The International Program made a BIG impact last year though their clean cookstove and reforestation projects, empowering communities to sustainably manage their precious natural resources. These community-led projects improve human, environmental, and economic health! Thanks to all of our partners who make these projects a success.
The National Forestry Biomass Research Center will focus on implementing general procedures and practices for integral forest management. In particular, we will develop techniques that increase productivity in forest and agricultural plantations to permanently guarantee quality of local plant production. Technology and skills transfer will be utilized in the development of modern tubette nurseries, as well as for biomass fuel related topics, such as charcoal briquette manufacture and gasification of agricultural residues as fuel for local industries such as bakeries, lime producers, and ceramicists.
CO2 Bambu, a Nicaragua-based for-profit enterprise, designs, manufactures and field assembles pre-fabricated ecological structures for shelters, homes and community buildings. Trees, Water & People (TWP) and CO2 Bambu are now collaborating on reforestation and fuel-efficient cookstove projects. This partnership blends CO2 Bambu’s triple bottom-line approach (social impact, environmental improvement, and financial stability) with TWP’s mission to help communities sustainably manage the precious natural resources that their long-term well-being depends on.
In La Rosita, Nicaragua, a tree nursery is now up and CO2 Bambu is looking to plant trees in river communities that utilize available flood plain land alongside the natural groves existing on the riverbanks. Seed collecting activities to augment the existing 3,000 plant nursery will take place between April and June of this year. Planting the seedlings in the field will begin in May and go through July as weather permits.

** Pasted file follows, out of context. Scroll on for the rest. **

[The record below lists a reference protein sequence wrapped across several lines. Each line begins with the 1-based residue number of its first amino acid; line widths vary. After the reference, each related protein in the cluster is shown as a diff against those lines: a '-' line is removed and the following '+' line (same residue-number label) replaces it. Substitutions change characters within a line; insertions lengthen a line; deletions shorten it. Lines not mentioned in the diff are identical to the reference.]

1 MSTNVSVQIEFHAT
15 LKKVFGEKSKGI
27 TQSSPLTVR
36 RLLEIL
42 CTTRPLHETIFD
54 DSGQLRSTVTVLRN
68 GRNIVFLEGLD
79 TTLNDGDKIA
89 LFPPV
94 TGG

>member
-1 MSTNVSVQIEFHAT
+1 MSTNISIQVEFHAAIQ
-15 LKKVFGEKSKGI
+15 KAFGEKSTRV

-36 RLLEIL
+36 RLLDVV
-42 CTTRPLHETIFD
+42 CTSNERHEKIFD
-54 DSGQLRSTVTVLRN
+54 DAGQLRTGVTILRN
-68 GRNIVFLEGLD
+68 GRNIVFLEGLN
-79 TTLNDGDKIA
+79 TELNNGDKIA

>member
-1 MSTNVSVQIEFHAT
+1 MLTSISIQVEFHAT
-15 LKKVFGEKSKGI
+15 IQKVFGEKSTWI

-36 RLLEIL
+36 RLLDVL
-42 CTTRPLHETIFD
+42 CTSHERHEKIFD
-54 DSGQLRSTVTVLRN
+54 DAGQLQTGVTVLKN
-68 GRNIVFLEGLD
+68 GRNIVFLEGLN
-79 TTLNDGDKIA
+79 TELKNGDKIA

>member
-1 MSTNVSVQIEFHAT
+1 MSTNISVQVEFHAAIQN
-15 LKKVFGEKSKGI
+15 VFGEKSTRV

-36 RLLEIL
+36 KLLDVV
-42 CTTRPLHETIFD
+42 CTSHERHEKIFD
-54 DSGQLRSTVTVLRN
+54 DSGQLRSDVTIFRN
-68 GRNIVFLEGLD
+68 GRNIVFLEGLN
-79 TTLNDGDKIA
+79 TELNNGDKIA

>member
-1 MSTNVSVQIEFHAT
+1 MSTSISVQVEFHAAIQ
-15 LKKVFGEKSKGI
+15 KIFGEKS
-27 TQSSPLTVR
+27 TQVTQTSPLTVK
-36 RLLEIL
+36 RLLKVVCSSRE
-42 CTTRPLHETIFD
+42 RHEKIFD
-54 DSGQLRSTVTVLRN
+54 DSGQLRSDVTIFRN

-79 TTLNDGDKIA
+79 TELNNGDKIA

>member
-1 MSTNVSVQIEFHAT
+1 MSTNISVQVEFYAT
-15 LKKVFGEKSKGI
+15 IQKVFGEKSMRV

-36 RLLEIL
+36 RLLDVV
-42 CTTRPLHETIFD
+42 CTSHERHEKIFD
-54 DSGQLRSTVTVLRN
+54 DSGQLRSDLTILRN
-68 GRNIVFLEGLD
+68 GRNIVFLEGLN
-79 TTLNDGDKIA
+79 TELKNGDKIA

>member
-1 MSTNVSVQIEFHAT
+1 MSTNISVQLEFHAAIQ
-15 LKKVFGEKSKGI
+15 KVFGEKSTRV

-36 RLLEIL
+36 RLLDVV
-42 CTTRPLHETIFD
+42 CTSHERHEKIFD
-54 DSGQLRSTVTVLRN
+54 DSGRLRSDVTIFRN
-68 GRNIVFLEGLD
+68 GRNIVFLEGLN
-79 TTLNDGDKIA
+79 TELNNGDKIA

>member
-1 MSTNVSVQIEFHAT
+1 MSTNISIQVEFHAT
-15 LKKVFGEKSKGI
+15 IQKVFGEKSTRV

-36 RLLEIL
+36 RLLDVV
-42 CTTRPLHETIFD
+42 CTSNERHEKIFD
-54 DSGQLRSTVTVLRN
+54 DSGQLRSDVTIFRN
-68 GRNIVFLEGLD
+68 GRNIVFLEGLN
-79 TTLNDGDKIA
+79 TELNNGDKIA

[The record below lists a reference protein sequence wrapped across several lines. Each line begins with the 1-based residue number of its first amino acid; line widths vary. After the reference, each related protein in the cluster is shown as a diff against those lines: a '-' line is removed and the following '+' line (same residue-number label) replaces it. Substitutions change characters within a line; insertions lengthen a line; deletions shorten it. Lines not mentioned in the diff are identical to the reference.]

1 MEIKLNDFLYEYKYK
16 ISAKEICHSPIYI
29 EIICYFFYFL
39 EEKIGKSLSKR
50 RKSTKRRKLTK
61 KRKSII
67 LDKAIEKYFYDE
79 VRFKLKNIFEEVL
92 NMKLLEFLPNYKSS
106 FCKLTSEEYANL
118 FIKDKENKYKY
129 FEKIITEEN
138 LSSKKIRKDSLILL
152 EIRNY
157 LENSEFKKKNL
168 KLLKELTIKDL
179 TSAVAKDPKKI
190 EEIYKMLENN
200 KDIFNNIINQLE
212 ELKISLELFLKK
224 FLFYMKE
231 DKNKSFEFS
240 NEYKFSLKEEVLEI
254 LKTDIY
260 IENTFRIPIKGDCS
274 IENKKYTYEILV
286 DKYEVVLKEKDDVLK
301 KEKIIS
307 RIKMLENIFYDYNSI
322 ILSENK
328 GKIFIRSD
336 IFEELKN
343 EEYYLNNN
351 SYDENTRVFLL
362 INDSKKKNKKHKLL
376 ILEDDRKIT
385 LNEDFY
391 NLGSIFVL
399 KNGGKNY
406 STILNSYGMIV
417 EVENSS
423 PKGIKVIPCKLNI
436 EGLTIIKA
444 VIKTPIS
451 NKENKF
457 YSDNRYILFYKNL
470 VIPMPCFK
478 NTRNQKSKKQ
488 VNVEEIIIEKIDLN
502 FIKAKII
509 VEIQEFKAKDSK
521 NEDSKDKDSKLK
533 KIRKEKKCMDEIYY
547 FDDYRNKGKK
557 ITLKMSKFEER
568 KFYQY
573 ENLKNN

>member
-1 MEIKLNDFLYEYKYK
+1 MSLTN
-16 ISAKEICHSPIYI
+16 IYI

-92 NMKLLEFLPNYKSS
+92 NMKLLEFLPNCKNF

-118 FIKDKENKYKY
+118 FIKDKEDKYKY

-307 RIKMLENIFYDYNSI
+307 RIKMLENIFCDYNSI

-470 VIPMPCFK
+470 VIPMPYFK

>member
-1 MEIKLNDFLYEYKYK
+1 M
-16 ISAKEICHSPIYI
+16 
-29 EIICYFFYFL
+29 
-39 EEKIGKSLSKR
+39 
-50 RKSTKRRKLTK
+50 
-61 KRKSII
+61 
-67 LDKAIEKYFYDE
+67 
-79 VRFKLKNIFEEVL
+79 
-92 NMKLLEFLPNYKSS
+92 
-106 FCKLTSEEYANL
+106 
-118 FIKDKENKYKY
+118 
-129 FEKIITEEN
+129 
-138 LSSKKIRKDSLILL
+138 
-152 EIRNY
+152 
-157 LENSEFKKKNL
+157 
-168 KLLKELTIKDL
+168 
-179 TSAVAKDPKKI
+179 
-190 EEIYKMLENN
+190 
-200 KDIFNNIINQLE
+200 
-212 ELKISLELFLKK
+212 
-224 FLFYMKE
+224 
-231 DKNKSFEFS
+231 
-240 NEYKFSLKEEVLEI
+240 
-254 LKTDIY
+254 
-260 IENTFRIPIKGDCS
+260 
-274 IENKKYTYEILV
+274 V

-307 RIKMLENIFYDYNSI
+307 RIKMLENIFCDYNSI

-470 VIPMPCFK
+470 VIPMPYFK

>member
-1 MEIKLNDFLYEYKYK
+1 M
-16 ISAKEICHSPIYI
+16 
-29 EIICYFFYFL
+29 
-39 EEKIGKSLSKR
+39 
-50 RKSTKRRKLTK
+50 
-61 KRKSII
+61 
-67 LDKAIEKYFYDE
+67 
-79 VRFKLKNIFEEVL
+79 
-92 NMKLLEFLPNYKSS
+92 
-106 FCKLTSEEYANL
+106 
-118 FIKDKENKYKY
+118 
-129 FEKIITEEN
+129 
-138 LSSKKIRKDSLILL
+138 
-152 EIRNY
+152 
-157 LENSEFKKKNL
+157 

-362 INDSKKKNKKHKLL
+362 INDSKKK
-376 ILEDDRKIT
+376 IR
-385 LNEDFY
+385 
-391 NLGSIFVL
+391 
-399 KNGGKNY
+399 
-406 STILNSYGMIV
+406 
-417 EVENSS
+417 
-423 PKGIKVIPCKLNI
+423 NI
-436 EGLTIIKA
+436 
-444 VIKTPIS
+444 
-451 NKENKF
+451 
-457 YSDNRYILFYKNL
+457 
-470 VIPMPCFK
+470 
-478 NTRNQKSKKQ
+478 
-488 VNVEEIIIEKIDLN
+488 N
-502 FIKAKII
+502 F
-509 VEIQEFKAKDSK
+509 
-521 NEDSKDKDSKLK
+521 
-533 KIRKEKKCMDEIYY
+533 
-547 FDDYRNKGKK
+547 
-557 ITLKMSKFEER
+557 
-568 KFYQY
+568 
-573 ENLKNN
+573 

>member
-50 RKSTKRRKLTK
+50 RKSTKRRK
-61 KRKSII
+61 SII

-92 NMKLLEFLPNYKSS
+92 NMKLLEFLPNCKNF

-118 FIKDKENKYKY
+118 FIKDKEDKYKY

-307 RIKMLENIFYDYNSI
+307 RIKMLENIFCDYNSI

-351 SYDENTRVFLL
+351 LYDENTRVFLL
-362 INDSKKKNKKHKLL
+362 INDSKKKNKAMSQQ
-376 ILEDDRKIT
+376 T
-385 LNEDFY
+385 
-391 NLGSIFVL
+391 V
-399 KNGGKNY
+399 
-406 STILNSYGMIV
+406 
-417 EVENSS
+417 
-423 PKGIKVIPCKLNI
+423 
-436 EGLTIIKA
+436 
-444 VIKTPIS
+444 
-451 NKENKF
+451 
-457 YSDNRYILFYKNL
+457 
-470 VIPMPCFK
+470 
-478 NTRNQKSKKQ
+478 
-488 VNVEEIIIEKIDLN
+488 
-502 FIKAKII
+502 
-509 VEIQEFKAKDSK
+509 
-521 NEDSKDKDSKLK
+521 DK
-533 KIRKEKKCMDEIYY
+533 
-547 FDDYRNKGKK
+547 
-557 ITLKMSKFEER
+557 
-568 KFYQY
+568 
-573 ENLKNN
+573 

Co2 Bambu and TWP are also collaborating to provide 18 “Emelda” fuel-efficient cookstoves to the community of El Cocal where CO2 Bambu has built bamboo houses that need efficient wood cooking stoves. The project is in the works with PROLEÑA/TWP in Managua to provide training, stove parts and a field supervisor. The building of these cookstoves will begin in June 2011.
We are really excited to be working with such a progressive company and look forward to continuing this partnership well into the future!
At the beginning of this month we did a post on the sister city relationship between Blacksburg, VA and San Jose de Bocay, Nicaragua (see post here). Well, the trip was a great success! Here is little update from trip leader and Blacksburg resident Jim Bier:
“We had a great week in San jose de Bocay. The whole group was great, the arrangements worked well and we manged to build 24 stoves in 3 long days, and greatly strengthen our sister-city relationships in San Jose de Bocay.”
Thank you to the Virgina Tech students, residents of Blacksburg, and Proleña for all of your hard work!
The Partnership for Clean Indoor Air (PCIA) just published their monthly newsletter, with a full-length interview on page 7 from TWP’s Deputy International Director, Sebastian Africano, about our fuel-efficient stove program. Enjoy!
Here’s a report with lots of great pictures (for those who don’t speak Spanish) of several Nicaraguan communities where we will be doing the multi-year health study on how the Eco-stoves benefit local women. Partnering with us on this project are Colorado State University, PROLENA, and Casa de Mujer, a Nicaraguan NGO based in Granada.
Here’s a report from PROLENA (in Spanish) with some good pictures from our stove project in Nicaragua. There’s a really good picture on the bottom right of page 6 of a women making tortillas on an Eco-stove.